Ezekiel 4:9 Bread? Probably Not What you Think it Is

Obey without questioning and you’ll end up roasting bread over human feces.

Valentine Wiggin

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The commercial success of Ezekiel 4:9 bread continues to baffle me to this day. Source: Jude Infantini on Unsplash

If you’ve ever seen Ezekiel 4:9 bread in your grocery store, chances are you’ve wondered how Biblically accurate it really is. Known for its nutritional qualities, this bread is eaten by Biblical food enthusiasts and health-conscious individuals alike. It contains the ingredients specified in the Bible, but it is more like a contemporary loaf of bread than a Biblical barley cake. The bread on store shelves is also not cooked over human or bovine feces, a process that most modern consumers would object to.

When God laid out a plan for this bread to be cooked over human feces in verse 12, Ezekiel protested saying that it was unclean. They ended up compromising on cow dung to cook this bread, a food that Ezekiel ate as a punishment for the people’s rebellion against God. He had to lay on his left side tied down and was limited to twenty shekels (about 220–230 grams) of the poop-roasted loaf a day and one-sixth of a hin (about 500–700 mL) of water each day. To make matters worse, Ezekiel was bound to the ground so that he would be unable to change sides for the 390 days he had to limit his food and water intake.

Ezekiel’s punishment clearly signaled the destruction of Jerusalem, yet he compromised with God on the cooking method with which this bread was prepared. The act of compromising with God appears elsewhere in the Bible as well. In another more famous example in Genesis 18:22–33 in which Abraham essentially haggles with God to spare Sodom. These acts of negotiating with God usually give readers pause — and for good reason. Since God isn’t exactly a compromiser, why compromise here and on this specific subject matter?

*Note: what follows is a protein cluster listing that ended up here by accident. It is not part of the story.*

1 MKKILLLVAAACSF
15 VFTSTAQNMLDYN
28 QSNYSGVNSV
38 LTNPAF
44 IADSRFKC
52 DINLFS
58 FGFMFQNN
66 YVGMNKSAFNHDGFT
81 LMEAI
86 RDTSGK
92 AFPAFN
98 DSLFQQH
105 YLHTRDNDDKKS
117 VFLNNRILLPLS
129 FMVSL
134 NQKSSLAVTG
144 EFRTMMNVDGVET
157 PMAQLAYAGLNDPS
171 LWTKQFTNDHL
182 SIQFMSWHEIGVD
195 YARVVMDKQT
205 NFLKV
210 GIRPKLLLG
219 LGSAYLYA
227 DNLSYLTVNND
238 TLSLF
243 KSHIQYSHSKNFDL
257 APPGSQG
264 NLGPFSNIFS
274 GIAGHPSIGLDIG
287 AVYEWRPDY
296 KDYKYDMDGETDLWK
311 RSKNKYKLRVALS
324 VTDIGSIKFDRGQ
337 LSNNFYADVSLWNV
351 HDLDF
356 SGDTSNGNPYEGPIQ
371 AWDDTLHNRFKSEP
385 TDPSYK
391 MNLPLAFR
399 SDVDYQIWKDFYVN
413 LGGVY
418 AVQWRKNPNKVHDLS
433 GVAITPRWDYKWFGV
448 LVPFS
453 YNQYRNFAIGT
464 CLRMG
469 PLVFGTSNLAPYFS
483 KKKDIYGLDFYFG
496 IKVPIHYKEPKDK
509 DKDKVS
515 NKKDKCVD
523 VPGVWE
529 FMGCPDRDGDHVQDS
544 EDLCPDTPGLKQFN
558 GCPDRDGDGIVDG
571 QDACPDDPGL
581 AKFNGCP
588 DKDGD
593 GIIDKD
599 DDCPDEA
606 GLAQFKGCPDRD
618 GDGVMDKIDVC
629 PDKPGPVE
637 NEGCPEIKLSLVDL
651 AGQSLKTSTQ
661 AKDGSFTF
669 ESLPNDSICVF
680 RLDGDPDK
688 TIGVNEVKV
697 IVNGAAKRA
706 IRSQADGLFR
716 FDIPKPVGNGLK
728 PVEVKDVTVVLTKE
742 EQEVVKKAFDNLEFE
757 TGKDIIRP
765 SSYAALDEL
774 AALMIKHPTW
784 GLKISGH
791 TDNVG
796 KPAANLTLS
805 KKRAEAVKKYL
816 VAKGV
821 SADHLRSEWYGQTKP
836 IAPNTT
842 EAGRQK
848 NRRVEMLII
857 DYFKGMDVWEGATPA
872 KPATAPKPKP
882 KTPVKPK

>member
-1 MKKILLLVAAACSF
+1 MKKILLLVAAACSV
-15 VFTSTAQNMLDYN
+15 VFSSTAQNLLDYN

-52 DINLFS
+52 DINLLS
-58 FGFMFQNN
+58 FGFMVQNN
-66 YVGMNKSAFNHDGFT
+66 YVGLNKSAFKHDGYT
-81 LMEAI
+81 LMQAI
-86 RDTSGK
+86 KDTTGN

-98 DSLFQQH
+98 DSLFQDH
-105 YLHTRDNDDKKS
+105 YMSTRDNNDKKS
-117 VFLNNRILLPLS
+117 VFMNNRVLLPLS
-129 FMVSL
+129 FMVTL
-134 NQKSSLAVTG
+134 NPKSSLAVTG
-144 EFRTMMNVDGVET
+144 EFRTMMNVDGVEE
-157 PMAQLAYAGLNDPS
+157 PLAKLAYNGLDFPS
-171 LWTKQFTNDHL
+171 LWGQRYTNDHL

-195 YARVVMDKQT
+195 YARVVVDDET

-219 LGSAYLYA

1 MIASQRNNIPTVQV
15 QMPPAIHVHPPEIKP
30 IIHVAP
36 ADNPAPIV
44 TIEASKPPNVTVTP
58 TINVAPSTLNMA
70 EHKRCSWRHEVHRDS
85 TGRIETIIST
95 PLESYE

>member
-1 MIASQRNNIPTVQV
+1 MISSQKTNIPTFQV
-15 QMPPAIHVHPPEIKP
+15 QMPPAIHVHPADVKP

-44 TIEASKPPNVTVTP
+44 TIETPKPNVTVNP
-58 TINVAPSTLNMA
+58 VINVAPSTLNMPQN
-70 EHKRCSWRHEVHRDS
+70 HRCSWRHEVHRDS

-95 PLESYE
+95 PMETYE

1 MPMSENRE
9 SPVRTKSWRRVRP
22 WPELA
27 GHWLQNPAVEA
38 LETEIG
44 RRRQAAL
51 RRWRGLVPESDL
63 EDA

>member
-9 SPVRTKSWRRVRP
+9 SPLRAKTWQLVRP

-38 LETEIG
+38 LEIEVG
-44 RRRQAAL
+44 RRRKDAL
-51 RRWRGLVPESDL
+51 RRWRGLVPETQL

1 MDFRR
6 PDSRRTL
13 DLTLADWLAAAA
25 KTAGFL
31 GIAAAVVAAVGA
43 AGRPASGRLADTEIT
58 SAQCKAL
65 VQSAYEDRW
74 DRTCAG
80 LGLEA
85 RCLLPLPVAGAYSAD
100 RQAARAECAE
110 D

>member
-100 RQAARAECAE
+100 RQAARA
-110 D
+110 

One may argue that these compromises aren’t true compromises, but others may surmise that God uses this opportunity to challenge His people on an ethical level by testing them. In Ezekiel’s case, he was challenged to point out the moral inconsistency in God telling him to eat an unclean food item. When Ezekiel pointed out the moral inconsistency of eating bread cooked over human feces, he essentially said that all authorities, even God, need to be questioned at times. This flies in the face of conventional ideas that God…

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Valentine Wiggin

Death-positive, sex-positive, and LGBTQ-affirming Christian. Gen Z. I hate onions. She/her